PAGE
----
It turns out that the 1500-year-old container excavated from the ruins was a 'Roman toilet'

by RJA Wilson

The container excavated from the villa used by the Romans 1500 years ago was found to be a 'toilet 1500 years ago' from the analysis of the contents. Evidence that it was used as a toilet was the 'parasite egg' contained in the solidified sediments.

Using parasite analysis to identify ancient chamber pots: An example of the fifth century CE from Gerace, Sicily, Italy --ScienceDirect

Identifying the portable toilets of the ancie | Eurek Alert!

Archaeologists Figured Out How to Tell if One of These Roman Pots Was Used For Poop

1,500-year-old Roman'flower pot' was actually a port-o-potty | Live Science

At the site named 'Villa of Gerace' on Sicily , Italy, the existence of facilities such as baths, storages and kilns used in the 4th and 5th centuries has been confirmed. Relics other than the facility have also been excavated from this site, one of which is a 'container' with a height of about 32 cm and a diameter of about 34 cm. The image below was taken from directly above the ruins, and the container was excavated at the location indicated by the red circle.

by RJA Wilson

At the time of discovery, the container was buried in the soil and was in a cracked state.

by RJA Wilson

The photo below is a restored container that was excavated. Roger Wilson, a professor of archeology at the University of British Columbia, Canada, said: 'It is recognized that this type of conical vessel was fairly widespread in the Roman Empire, and often because there is no other evidence. It is called a 'storage pot'. It was pointed out that it may have been used as an indoor toilet bowl because it was found in large numbers in and around public toilets, but it has not been confirmed so far. ' It states.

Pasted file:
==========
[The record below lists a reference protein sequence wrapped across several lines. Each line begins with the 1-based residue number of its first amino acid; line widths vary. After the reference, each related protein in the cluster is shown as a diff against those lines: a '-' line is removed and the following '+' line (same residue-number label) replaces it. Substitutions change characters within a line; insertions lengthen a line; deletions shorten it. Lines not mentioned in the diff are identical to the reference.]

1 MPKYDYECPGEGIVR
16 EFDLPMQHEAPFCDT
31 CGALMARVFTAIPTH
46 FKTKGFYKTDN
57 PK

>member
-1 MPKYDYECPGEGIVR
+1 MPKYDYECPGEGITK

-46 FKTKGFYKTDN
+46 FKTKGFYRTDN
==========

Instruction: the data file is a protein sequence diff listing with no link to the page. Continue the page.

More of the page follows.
by RJA Wilson

When the research team analyzed the solidified residue inside the container under a microscope, an egg of a parasite called ' whipworm ' was discovered. Since whipworm is a type of parasite that lives in the human large intestine, this container contains 'human stool'. In other words, this container was used as a Roman 'toilet'.

It is possible that the research team used this container as a toilet instead of leaving the bath facility and going to the villa's toilet because it seems that the bath facility did not have a toilet. Pointed out that there is. Also, the research team thinks that the container was not used as a toilet by itself because of the size of the container, but the container was placed under a wooden chair with a hole to make it a toilet.

The solid matter analyzed this time is a solidified mineral contained in feces and urine after being repeatedly used as a toilet, and the egg of whipworm is mixed with the excrement of a person infected with whipworm. It is believed to have been deposited in the form. 'The parasite eggs were found to be trapped in a layer of minerals formed on the surface of the container and preserved for centuries,' said Sophie Rabinou of the University of Cambridge, the lead author of the paper. '. 'It's very exciting to find eggs of these parasites 1500 years after deposition,' said Tierney Wang of the University of Cambridge, who participated in the microscopic analysis.

It is unclear whether all similar containers excavated at the remains of the Roman Empire were used for toilets, and some of the similar containers were used for storing grains and water, and were used as urns. It is also suggested that there may be. Pears Mitchell, a parasite expert at the University of Cambridge, said, 'It has been confirmed that there is such a mineralized solid substance at the bottom of the Roman container displayed in the museum. You can use to find out if it was used as a toilet. '

in Science, Posted by log1h_ik